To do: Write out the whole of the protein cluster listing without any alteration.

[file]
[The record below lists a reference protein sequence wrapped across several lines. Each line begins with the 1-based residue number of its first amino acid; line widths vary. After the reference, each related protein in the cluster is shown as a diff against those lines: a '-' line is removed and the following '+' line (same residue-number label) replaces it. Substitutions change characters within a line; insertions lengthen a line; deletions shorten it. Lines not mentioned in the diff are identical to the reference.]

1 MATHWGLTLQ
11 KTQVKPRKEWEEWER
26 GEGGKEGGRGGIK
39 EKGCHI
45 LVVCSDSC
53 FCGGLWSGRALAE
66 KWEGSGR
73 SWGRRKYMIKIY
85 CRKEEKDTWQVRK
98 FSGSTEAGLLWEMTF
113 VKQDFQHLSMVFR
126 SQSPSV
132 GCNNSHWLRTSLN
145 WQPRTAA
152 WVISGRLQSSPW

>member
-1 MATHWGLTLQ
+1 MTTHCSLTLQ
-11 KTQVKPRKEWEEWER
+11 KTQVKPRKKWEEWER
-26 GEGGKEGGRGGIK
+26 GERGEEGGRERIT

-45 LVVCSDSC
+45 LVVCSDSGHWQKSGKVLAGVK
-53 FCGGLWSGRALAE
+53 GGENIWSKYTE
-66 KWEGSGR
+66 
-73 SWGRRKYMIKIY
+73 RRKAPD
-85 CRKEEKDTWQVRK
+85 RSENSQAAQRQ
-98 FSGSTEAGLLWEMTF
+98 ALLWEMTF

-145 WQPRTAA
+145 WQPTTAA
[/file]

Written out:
[The record below lists a reference protein sequence wrapped across several lines. Each line begins with the 1-based residue number of its first amino acid; line widths vary. After the reference, each related protein in the cluster is shown as a diff against those lines: a '-' line is removed and the following '+' line (same residue-number label) replaces it. Substitutions change characters within a line; insertions lengthen a line; deletions shorten it. Lines not mentioned in the diff are identical to the reference.]

1 MATHWGLTLQ
11 KTQVKPRKEWEEWER
26 GEGGKEGGRGGIK
39 EKGCHI
45 LVVCSDSC
53 FCGGLWSGRALAE
66 KWEGSGR
73 SWGRRKYMIKIY
85 CRKEEKDTWQVRK
98 FSGSTEAGLLWEMTF
113 VKQDFQHLSMVFR
126 SQSPSV
132 GCNNSHWLRTSLN
145 WQPRTAA
152 WVISGRLQSSPW

>member
-1 MATHWGLTLQ
+1 MTTHCSLTLQ
-11 KTQVKPRKEWEEWER
+11 KTQVKPRKKWEEWER
-26 GEGGKEGGRGGIK
+26 GERGEEGGRERIT

-45 LVVCSDSC
+45 LVVCSDSGHWQKSGKVLAGVK
-53 FCGGLWSGRALAE
+53 GGENIWSKYTE
-66 KWEGSGR
+66 
-73 SWGRRKYMIKIY
+73 RRKAPD
-85 CRKEEKDTWQVRK
+85 RSENSQAAQRQ
-98 FSGSTEAGLLWEMTF
+98 ALLWEMTF

-145 WQPRTAA
+145 WQPTTAA